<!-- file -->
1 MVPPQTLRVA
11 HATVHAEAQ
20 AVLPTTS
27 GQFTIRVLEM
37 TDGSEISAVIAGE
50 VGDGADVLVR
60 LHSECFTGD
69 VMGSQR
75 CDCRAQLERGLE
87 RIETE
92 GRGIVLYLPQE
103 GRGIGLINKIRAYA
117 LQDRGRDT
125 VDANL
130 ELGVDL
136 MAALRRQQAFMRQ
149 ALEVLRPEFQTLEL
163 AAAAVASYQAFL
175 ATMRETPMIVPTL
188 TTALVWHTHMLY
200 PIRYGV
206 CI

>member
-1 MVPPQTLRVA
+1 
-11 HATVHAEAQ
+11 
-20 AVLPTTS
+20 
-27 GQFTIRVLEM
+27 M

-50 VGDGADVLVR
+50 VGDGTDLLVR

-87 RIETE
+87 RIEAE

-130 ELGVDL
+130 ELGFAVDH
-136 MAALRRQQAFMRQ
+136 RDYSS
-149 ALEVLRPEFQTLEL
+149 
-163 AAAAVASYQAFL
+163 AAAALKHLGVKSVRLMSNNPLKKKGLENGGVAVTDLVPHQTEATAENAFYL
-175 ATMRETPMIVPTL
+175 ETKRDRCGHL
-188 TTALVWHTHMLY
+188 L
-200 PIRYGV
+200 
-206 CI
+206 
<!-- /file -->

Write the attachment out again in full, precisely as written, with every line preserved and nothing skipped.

1 MVPPQTLRVA
11 HATVHAEAQ
20 AVLPTTS
27 GQFTIRVLEM
37 TDGSEISAVIAGE
50 VGDGADVLVR
60 LHSECFTGD
69 VMGSQR
75 CDCRAQLERGLE
87 RIETE
92 GRGIVLYLPQE
103 GRGIGLINKIRAYA
117 LQDRGRDT
125 VDANL
130 ELGVDL
136 MAALRRQQAFMRQ
149 ALEVLRPEFQTLEL
163 AAAAVASYQAFL
175 ATMRETPMIVPTL
188 TTALVWHTHMLY
200 PIRYGV
206 CI

>member
-1 MVPPQTLRVA
+1 
-11 HATVHAEAQ
+11 
-20 AVLPTTS
+20 
-27 GQFTIRVLEM
+27 M

-50 VGDGADVLVR
+50 VGDGTDLLVR

-87 RIETE
+87 RIEAE

-130 ELGVDL
+130 ELGFAVDH
-136 MAALRRQQAFMRQ
+136 RDYSS
-149 ALEVLRPEFQTLEL
+149 
-163 AAAAVASYQAFL
+163 AAAALKHLGVKSVRLMSNNPLKKKGLENGGVAVTDLVPHQTEATAENAFYL
-175 ATMRETPMIVPTL
+175 ETKRDRCGHL
-188 TTALVWHTHMLY
+188 L
-200 PIRYGV
+200 
-206 CI
+206 